Tuesday, November 24, 2009

Three Wishes: An Intimate Look at Jazz Greats

Three Wishes:

An Intimate Look at Jazz Greats

by Pannonica de Koenigswarter (nee Rothschild)

Foreword by Gary Giddins

Introduction by Nadine de Koenigswarter

Photographs by Pannonica de Koenigswarter

Abrams Image

Paperback, $19.95

316 pages, illustrated

ISBN: 978-0-8109-7235-3




Book Review by Kam Williams


“I didn’t know the Baroness Pannonica de Koenigswarter, other than to nod hello on those occasions when I saw her at jazz clubs… Mutual friends told me she was press shy… What little we know of her life tantalizes… I heard stories about the fabled Rothschild heiress and friend to such musical titans as Thelonious Monk, Art Blakey and Charlie Parker…

I revere the memory of the Jazz Baroness (1913-1988), the race blind heiress who championed the rights of sometimes powerless jazz musicians against the powerful establishment, who recognized genius when she heard it, and whose loyalty was by all accounts unstinting… In 1961, Nica began to ask musicians she encountered to name their three pet wishes. This book collects three hundred responses, along with dozens of previously unpublished, often startlingly candid Polaroids.”

-Excerpted from the Foreword by jazz critic Gary Giddins (pages 9-10)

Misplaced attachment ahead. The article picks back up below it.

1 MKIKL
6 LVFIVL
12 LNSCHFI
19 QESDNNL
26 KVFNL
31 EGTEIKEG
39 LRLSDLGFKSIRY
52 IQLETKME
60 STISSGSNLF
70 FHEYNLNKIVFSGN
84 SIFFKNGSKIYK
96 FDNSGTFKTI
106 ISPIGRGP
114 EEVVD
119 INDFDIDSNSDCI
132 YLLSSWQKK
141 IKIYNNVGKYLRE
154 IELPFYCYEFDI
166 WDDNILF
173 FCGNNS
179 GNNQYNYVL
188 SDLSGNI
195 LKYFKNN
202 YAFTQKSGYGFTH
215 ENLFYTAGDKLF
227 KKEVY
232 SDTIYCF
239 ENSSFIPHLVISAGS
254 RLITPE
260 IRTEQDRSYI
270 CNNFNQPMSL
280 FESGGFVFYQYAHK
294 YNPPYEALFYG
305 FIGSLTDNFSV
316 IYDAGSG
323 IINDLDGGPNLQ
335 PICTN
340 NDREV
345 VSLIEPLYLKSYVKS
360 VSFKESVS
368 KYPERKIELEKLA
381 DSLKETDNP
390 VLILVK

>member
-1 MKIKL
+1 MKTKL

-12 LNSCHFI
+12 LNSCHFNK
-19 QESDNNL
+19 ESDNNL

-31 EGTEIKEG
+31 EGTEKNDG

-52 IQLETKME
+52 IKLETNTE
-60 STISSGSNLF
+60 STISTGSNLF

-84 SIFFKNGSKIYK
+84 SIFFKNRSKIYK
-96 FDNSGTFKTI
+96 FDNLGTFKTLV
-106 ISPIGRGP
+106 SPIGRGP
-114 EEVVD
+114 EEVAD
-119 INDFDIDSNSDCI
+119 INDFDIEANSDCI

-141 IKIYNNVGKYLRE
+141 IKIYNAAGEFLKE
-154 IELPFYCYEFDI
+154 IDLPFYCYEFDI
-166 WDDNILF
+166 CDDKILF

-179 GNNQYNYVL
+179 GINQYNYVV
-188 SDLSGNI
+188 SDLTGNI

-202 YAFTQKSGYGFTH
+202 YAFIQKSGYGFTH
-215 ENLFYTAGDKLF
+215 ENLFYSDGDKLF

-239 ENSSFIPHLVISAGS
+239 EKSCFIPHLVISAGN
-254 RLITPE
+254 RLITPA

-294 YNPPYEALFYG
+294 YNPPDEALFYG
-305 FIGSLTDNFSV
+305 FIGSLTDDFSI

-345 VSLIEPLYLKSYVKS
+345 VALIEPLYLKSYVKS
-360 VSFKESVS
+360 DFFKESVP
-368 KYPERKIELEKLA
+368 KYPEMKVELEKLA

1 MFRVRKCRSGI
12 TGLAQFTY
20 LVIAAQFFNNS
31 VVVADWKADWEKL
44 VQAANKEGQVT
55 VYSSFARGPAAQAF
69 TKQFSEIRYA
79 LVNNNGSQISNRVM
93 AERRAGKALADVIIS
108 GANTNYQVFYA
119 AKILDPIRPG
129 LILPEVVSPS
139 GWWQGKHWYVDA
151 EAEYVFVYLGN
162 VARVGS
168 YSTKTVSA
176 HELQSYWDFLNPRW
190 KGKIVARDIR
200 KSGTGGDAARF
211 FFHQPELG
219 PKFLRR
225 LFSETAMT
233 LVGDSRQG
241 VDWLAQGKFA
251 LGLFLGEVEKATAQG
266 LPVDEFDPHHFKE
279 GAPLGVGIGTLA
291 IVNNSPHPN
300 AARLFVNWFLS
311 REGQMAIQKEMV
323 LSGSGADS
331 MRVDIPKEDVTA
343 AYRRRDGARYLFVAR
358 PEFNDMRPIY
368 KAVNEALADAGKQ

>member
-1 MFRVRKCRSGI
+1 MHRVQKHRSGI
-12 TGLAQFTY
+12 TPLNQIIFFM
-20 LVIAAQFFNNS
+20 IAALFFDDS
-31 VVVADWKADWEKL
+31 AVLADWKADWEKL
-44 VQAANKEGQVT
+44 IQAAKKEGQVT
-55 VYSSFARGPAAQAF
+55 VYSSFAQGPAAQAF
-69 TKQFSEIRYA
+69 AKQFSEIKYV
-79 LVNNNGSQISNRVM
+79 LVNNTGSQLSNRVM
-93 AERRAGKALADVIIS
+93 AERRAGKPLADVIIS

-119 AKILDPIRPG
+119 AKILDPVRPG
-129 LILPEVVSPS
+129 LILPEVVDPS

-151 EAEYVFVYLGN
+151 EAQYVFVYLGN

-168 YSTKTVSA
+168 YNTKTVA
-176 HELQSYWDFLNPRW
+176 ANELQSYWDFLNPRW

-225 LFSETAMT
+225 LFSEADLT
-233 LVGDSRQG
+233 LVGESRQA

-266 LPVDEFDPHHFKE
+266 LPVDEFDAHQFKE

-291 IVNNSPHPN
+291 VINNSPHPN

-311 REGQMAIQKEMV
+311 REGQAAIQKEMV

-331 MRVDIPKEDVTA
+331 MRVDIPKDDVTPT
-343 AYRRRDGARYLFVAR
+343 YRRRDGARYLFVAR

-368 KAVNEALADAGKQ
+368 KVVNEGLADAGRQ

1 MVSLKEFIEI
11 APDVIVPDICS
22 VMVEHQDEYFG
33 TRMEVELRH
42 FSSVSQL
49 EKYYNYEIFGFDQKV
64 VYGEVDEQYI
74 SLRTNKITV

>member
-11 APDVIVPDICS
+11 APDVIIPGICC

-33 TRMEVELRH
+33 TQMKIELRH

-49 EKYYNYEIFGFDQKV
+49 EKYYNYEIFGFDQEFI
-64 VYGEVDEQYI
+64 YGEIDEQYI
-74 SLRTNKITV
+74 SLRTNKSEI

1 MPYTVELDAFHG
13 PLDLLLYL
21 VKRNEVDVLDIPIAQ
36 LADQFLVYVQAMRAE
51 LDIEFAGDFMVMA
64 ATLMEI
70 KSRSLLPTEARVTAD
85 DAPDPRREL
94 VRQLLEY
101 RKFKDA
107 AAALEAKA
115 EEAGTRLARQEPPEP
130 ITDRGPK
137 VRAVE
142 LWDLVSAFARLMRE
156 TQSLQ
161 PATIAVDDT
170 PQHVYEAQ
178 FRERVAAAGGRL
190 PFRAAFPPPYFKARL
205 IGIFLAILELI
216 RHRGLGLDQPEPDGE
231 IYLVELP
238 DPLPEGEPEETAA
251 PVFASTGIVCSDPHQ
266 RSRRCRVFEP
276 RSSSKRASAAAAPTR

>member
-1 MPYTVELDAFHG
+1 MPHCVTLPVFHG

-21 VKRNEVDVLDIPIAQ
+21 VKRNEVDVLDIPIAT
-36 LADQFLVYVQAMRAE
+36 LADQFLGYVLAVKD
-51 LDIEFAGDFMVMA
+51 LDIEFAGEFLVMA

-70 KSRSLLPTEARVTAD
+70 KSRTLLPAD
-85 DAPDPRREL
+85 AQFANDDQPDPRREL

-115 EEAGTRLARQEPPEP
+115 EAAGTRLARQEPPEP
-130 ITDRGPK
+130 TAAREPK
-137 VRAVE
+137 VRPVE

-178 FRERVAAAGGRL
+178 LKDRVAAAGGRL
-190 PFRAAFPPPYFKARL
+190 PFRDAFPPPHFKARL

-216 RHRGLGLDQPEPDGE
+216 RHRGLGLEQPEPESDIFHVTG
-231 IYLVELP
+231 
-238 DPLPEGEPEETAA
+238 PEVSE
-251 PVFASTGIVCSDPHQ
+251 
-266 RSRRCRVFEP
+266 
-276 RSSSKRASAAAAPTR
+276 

As a journalist who regularly conducts interviews, I am always wracking

my brain for what to ask that might help reveal intimate aspects of a celebrity’s personality. For this reason, I really can appreciate Three Wishes, a marvelous, posthumously-produced opus which manages to achieve that goal with hundreds of jazz greats, and ever so effortlessly, via a combination of private Polaroids and honest answers to just one probing inquiry, namely, “If you were given three wishes, to be instantly granted, what would they be?”

Posing the question, recording responses in her journal and taking photographs of her very famous subjects was the late Baroness Pannonica de Koenigswarter, aka Nica, the enigmatic Rothschild heiress who risked not only her reputation but her life as well as a patron of jazz from the early Fifties until her death in 1988. As one musician recalls, “She often got herself in trouble just for being white and hanging out with us.” For example: “When she happened to take Monk’s arm while accompanying him to a concert in the South, people spit on the sidewalk as they walked by.”

Is it any wonder then that Nica then would have earned their trust, and that they would open up about their dreams when she asked them to share their wishes? Some answers found on the pages of this enlightening tome are quite shocking, such as that of Miles Davis who said he wanted “to be white.” Other icons evidence a sensitive vulnerability, like John Coltrane, who asked for “immunity from sickness” and for “inexhaustible freshness in my music,” admitting “I’m stale right now.”

Eric Dolphy merely wanted his basic subsistence needs met, wanting, “A home and a car in New York. That’s all!” Then there’s Art Farmer: “To like myself.” Stanley Turrentine: “For my children to have a chance in life.” Duke Ellington: “I just want nothing but the best.” Lee Morgan: “To make a wonderful husband and father.” Cannonball Adderley: “I wish that racial discrimination would be eliminated from the face of the earth, in all directions.”

                A priceless collection of personal portraits baring the souls of the titans of jazz!

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